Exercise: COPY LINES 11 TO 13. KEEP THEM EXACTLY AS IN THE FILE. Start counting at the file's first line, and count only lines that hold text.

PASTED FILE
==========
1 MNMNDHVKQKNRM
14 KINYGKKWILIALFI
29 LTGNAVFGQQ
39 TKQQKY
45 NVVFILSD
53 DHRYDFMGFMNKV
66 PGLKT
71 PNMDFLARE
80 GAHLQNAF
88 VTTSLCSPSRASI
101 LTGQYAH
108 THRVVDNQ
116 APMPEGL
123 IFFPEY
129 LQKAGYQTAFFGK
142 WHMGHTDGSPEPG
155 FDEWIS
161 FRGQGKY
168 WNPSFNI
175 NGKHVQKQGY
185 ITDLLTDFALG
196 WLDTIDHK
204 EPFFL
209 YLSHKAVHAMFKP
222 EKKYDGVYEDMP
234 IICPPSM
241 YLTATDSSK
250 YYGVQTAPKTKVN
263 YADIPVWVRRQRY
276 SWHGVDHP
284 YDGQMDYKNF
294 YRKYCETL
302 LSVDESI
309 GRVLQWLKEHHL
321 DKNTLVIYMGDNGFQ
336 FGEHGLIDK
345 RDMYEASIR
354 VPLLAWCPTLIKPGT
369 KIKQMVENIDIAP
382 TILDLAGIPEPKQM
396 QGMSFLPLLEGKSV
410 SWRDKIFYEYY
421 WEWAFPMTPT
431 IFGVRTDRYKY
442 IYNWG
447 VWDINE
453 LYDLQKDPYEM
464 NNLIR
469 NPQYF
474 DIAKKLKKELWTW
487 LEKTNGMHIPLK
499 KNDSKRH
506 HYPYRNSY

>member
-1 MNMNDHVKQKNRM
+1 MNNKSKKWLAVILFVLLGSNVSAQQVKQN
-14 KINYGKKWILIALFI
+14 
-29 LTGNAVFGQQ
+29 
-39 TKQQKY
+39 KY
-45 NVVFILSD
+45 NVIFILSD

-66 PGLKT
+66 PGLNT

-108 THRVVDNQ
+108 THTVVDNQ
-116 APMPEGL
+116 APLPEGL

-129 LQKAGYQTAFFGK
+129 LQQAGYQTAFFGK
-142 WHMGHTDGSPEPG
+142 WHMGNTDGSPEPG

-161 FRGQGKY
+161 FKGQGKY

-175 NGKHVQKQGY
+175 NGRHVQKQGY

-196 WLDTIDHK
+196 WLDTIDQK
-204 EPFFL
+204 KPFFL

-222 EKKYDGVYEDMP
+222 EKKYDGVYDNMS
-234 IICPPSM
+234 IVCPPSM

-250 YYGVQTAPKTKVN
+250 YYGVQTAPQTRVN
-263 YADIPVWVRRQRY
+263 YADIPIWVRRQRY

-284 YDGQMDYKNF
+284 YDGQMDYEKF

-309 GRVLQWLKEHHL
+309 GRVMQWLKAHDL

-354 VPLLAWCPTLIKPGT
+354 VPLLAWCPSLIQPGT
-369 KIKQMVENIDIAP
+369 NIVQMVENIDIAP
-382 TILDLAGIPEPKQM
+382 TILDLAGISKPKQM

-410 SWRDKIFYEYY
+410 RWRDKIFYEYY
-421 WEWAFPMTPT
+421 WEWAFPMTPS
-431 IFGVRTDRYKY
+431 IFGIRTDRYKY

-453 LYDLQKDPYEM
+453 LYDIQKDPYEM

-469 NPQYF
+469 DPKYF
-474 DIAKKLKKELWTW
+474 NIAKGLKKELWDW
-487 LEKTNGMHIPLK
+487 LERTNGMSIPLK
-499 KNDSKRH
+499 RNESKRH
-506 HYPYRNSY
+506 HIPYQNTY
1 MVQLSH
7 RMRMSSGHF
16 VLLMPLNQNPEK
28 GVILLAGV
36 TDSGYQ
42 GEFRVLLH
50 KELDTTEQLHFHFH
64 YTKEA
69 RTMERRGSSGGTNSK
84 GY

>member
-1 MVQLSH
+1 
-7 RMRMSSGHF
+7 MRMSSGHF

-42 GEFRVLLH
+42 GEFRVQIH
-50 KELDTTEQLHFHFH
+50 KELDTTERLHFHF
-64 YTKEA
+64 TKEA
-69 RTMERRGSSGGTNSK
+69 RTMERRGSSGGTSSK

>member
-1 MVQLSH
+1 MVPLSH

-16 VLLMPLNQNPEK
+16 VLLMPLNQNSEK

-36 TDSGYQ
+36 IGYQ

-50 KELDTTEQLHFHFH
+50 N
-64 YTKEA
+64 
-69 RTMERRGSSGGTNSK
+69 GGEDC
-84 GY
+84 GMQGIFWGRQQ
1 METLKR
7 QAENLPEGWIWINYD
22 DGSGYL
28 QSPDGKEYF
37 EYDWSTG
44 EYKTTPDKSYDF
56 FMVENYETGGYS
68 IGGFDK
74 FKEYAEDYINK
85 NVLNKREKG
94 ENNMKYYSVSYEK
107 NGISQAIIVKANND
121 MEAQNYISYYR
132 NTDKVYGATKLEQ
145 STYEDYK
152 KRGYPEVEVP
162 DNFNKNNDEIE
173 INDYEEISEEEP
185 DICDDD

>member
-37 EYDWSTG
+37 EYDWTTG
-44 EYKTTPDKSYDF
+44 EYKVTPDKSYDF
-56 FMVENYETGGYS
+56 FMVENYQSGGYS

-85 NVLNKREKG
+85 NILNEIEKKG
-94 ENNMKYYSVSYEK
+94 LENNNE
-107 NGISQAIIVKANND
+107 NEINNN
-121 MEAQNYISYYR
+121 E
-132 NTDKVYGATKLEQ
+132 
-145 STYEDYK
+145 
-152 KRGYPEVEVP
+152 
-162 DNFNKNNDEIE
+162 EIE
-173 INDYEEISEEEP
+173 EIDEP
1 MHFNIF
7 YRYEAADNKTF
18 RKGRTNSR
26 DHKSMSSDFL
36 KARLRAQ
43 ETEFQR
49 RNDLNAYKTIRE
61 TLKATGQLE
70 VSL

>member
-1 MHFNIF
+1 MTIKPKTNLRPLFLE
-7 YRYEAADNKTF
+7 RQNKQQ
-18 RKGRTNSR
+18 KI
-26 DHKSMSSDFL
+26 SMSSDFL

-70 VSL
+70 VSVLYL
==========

101 LTGQYAH
108 THRVVDNQ
116 APMPEGL